Brokers started streaming from wire houses a couple of years ago, and judging from the experience of Columbia State Bank in Tacoma, there are plenty still interested in leaving.
Columbia's brokerage unit has hired three wire-house veterans over the past six months, and the $5 billion-asset bank may not be done.
"I'm getting more inquiries," said Dean McSweeney, manager of the bank's investment unit, which is a PrimeVest Financial Services program. "We're talking with two additional candidates right now, both of them dissatisfied wire-house brokers."
For Columbia State Bank, a unit of Columbia Banking System Inc., nabbing such talent may allow its brokerage unit to boost revenues significantly this year. The business is looking to do $3.5 million this year, a big jump from the approximately $2 million it tallied last year, McSweeney said.
CB Financial Services, as the bank's brokerage unit is private-labeled, had $525 million of assets under management at end- March.
Columbia's mini hiring spree, which has helped bring its financial-consultant total to 13, took place amid some signs of a slowdown in wire-house defections. In January, for instance, Bank of America Global Wealth President Sallie Krawcheck announced that the business, part of Bank of America Corp.'s Merrill Lynch unit, had "historically" low broker attrition in the fourth quarter and that it planned to add advisers.
But a report from Aite Group LLC found that just 15% of advisers within wire houses were not considering leaving those firms.
Columbia's latest brokerage hires came from Morgan Stanley Smith Barney and from Bank of America Corp.'s Merrill Lynch & Co., according to McSweeney. The most recent, Brooke Johnson, joined the bank about three months ago from Morgan Stanley Smith Barney.
Columbia hired the wire-house brokers in order to expand and also because it saw a chance to improve its program, McSweeney said. "It was an opportunity for us, candidly, to upgrade some of the existing financial consultants that we had."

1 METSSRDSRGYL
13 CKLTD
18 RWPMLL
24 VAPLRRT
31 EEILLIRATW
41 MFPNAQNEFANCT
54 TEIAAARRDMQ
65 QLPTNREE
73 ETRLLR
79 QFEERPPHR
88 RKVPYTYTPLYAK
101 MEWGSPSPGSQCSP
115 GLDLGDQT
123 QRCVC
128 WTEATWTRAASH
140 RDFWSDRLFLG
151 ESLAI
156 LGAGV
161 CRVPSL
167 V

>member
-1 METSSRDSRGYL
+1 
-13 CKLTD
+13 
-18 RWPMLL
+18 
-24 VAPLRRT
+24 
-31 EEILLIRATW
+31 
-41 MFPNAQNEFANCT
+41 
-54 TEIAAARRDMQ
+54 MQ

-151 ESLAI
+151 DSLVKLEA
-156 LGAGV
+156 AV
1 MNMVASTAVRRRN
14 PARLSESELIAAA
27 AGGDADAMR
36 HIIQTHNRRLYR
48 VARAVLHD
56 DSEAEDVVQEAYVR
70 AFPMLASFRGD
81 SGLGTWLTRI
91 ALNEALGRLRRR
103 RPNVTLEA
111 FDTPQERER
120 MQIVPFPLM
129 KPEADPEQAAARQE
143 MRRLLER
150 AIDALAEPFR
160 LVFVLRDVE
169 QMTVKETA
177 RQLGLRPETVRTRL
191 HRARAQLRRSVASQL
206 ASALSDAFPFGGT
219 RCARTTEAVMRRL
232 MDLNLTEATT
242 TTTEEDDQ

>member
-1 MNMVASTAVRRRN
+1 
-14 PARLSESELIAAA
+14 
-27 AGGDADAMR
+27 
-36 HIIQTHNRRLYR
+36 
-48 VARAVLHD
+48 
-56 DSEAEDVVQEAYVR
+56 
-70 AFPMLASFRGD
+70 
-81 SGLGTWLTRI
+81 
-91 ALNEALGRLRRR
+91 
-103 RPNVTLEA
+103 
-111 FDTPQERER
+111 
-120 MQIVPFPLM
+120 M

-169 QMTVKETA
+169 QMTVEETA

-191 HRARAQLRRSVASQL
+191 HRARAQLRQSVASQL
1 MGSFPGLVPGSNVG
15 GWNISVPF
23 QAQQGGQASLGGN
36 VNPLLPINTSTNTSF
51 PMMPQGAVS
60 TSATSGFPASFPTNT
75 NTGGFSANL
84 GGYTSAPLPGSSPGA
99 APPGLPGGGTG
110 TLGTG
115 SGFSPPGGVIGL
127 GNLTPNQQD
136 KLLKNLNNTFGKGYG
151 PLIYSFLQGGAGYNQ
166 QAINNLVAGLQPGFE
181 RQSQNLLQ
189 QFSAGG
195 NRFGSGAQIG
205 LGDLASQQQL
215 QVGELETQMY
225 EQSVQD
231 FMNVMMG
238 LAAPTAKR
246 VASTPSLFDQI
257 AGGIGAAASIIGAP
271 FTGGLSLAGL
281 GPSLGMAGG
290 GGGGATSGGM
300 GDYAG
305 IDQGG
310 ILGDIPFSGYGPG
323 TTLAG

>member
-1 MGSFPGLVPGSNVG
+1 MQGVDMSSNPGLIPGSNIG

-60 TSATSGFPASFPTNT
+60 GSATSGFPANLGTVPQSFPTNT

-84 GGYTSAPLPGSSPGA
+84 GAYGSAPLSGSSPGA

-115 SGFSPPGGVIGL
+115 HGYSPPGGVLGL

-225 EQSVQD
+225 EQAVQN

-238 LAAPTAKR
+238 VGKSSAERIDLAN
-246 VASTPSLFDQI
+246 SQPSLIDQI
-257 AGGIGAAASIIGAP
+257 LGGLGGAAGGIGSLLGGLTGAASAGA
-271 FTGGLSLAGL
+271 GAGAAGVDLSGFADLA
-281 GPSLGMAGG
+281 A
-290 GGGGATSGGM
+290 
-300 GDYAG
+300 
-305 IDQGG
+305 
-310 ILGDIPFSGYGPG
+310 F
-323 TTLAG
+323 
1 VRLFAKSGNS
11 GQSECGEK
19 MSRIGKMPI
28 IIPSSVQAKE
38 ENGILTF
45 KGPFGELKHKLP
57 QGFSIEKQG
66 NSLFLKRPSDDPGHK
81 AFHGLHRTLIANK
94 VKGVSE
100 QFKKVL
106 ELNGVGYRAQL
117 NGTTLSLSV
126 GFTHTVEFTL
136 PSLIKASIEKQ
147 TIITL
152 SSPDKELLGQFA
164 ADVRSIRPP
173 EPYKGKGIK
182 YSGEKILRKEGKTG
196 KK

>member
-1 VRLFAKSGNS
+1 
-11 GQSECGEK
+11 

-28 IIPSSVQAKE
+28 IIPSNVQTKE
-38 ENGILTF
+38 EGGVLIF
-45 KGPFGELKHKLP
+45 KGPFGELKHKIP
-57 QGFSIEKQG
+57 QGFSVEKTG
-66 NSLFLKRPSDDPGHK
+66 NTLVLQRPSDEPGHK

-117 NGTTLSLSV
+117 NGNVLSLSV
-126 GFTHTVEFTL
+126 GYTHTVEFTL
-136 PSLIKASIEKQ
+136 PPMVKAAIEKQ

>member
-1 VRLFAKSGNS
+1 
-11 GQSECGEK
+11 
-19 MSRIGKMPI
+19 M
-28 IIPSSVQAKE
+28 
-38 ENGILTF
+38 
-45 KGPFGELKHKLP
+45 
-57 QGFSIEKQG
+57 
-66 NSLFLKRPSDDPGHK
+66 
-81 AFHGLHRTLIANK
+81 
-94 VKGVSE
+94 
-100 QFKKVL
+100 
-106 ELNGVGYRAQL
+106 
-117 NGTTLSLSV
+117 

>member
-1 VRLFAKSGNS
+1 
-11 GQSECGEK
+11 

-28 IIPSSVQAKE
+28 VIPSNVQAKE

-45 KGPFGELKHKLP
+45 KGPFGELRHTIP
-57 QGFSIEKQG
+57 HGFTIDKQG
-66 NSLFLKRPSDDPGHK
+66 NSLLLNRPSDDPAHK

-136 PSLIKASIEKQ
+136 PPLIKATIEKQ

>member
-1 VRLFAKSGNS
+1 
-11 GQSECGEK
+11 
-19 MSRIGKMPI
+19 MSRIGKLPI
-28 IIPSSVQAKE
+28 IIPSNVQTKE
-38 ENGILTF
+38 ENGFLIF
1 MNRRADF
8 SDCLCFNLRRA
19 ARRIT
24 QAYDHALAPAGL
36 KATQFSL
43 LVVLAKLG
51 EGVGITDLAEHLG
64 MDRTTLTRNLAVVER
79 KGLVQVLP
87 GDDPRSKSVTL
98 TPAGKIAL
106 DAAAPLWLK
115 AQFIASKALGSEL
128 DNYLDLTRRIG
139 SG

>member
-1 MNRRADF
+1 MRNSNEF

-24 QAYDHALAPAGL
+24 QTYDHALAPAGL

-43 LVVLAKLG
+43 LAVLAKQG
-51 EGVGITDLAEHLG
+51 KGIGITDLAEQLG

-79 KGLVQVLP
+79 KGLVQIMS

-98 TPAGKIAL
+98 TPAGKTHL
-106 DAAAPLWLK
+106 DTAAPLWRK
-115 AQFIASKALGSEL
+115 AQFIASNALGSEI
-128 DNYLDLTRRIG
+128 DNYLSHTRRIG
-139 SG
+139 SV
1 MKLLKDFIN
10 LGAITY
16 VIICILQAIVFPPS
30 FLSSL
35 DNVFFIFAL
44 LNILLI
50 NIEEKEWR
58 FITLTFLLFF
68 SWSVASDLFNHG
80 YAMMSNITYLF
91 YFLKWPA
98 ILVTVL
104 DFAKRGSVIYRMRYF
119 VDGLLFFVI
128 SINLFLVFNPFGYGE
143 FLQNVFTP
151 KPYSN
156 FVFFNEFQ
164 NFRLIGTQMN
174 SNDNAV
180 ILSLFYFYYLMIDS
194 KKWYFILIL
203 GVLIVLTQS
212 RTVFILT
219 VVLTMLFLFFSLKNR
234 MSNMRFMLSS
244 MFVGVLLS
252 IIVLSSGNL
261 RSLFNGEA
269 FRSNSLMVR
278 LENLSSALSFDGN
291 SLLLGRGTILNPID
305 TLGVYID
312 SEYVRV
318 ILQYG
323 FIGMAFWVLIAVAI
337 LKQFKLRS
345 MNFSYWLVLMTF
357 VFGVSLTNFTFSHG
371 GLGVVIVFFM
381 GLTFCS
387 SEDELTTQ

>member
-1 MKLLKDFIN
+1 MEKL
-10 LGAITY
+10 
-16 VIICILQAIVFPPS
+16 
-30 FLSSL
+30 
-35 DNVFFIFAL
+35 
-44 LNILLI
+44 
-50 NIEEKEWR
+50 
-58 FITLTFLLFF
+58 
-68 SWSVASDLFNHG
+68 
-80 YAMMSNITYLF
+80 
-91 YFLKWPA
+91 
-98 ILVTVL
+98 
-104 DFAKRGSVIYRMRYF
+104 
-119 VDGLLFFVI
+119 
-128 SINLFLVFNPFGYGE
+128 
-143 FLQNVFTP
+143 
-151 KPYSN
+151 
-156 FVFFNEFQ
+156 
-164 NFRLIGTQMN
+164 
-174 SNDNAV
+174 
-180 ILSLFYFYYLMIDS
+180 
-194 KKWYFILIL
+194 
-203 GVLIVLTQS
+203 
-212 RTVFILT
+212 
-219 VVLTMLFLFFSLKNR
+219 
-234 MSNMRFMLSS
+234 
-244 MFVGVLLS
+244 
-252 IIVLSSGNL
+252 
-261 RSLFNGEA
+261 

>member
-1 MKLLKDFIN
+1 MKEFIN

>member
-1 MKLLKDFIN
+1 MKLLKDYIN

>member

In discussions with McSweeney, wire-house veterans have painted a picture of institutions impatient with lower-end producers and uninterested in smaller clients. "People are now finding that maybe there is no longer a cultural fit, or they don't care for the leadership that's now in place or the practices they are being asked to do," he said.
Producers with between five and 10 years of experience and gross annual revenue in the $250,000 to $300,000 range are "really being put in the penalty box by these large organizations."
While the big brokerages don't want to deal with clients of more modest wealth, small banks like Columbia have a much different approach, he said. "Our philosophy is that in a community bank, we don't turn people away."
Over the past couple of years, wire-house brokers have left in waves, in part because of changing performance expectations and in part because of the turmoil caused by mergers and integrations.
The roll call of mergers included Bank of America buying Merrill Lynch, and Citigroup's sale of 51% of its retail brokerage unit Smith Barney to Morgan Stanley.
Columbia's financial-consultant ranks have grown through scooping up refugees from those mergers, and thanks to its own acquisition. Early this year, Columbia bought a similarly named institution, Columbia River Bank in The Dalles, Ore., as part of a government-assisted transaction.
The four financial consultants at the acquired bank, along with a new hire, Bank of America alumna Kimberly Superneau, give Columbia State Bank a brokerage presence in Oregon.
The bank did not need to empty its coffers to make the new hires because it didn't buy the new brokers' books of business, McSweeney said. "I usually structure a transition compensation structure until they get their book built," he said. "It provides more base salary at first and is then phased to a full commission basis over time."
Once the financial consultants gather about $25 million of assets under management, the fees on those assets allow the bank to break even on its up-front salary, McSweeney said.
"It's a commitment to servicing our clientele, making sure we have full-service offerings available in all the geographic areas we service," he said.
In fact, with the recent hires and possible additional hires, Columbia has been discussing breaking its territories into smaller regions, McSweeney said.